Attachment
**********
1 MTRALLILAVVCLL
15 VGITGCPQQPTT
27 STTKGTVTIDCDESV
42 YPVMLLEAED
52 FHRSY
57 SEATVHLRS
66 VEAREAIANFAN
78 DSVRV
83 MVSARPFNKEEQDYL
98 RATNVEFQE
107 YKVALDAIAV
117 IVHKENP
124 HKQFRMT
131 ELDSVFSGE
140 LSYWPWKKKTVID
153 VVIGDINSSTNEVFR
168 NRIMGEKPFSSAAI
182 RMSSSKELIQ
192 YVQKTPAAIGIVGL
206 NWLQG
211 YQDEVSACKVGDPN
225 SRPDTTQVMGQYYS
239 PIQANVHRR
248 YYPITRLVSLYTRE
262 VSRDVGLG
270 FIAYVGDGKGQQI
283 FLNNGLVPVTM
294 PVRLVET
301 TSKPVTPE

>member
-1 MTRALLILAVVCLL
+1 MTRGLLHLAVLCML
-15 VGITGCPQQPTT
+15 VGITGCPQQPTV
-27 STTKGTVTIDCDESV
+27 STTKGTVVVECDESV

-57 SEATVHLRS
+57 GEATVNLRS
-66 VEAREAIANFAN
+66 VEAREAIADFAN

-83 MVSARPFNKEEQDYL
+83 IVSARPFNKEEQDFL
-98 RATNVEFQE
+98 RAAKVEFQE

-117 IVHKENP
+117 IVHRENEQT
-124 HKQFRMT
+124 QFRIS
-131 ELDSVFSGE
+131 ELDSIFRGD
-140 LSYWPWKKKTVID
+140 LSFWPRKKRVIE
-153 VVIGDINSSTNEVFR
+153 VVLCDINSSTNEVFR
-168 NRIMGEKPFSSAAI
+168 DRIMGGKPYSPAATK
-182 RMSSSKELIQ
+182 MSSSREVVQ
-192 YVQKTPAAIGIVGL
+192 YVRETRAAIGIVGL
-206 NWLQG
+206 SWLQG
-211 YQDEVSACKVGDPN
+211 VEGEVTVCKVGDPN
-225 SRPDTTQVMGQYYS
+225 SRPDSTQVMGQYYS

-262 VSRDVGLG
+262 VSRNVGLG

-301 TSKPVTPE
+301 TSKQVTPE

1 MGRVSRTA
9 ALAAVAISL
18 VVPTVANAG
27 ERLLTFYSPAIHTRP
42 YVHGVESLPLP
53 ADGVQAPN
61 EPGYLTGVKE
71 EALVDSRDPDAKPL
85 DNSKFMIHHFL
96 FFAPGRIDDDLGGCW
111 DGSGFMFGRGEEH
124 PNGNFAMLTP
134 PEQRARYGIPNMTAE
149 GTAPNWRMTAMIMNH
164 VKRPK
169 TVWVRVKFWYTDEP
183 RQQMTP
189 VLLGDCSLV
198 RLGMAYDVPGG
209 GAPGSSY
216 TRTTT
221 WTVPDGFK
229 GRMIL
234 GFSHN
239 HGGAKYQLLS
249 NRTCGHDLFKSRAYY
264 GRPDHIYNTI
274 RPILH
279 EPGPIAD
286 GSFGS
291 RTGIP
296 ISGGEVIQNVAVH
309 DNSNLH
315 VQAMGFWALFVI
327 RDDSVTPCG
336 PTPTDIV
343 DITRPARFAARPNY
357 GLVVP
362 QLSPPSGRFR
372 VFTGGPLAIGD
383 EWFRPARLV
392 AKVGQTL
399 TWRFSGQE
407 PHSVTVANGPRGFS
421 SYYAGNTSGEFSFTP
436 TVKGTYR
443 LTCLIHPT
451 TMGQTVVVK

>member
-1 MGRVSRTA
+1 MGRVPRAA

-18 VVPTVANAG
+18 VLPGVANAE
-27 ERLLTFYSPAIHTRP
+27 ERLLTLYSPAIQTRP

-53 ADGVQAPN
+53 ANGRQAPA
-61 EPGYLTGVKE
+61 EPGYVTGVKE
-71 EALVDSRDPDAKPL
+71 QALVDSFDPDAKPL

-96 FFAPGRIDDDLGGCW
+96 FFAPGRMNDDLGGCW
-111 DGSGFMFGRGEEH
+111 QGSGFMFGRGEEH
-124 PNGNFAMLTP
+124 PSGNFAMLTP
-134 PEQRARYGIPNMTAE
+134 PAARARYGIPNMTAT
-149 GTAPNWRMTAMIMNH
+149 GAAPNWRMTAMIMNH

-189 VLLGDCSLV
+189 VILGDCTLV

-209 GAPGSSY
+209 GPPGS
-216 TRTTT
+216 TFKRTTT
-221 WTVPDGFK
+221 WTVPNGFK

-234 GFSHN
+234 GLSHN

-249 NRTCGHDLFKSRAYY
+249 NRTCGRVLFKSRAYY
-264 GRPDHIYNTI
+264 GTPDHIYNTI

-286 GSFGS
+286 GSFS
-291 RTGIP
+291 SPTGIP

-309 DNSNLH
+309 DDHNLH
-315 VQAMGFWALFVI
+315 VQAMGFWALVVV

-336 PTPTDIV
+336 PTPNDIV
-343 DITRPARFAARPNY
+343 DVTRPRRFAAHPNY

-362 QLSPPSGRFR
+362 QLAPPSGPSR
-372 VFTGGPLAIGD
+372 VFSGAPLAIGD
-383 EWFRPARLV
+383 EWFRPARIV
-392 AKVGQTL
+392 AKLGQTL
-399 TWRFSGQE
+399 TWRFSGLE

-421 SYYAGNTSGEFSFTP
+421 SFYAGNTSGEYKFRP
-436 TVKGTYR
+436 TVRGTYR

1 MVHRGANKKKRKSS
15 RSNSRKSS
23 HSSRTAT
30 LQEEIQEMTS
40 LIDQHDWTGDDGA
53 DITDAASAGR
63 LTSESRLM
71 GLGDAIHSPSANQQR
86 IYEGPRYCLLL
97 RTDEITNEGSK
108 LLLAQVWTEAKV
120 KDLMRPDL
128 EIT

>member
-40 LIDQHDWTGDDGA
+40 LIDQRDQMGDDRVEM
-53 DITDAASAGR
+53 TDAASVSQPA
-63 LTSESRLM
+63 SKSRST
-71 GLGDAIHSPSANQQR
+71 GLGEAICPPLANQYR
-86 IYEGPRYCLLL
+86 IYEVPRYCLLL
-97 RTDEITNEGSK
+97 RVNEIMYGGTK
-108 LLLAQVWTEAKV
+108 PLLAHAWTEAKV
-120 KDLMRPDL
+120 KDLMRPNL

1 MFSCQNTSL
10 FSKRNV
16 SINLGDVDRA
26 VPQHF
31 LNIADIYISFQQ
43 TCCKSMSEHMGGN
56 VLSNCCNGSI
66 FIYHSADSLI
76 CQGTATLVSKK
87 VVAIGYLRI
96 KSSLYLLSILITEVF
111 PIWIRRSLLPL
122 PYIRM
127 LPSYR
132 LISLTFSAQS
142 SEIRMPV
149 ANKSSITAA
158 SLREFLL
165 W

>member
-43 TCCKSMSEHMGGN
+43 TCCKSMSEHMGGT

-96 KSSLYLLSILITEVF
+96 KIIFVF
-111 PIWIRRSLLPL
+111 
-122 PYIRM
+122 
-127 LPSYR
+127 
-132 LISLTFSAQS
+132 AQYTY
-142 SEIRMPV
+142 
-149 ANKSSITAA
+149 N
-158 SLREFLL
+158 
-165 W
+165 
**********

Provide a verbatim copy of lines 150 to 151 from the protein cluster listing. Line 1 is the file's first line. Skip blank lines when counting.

-234 GFSHN
+234 GLSHN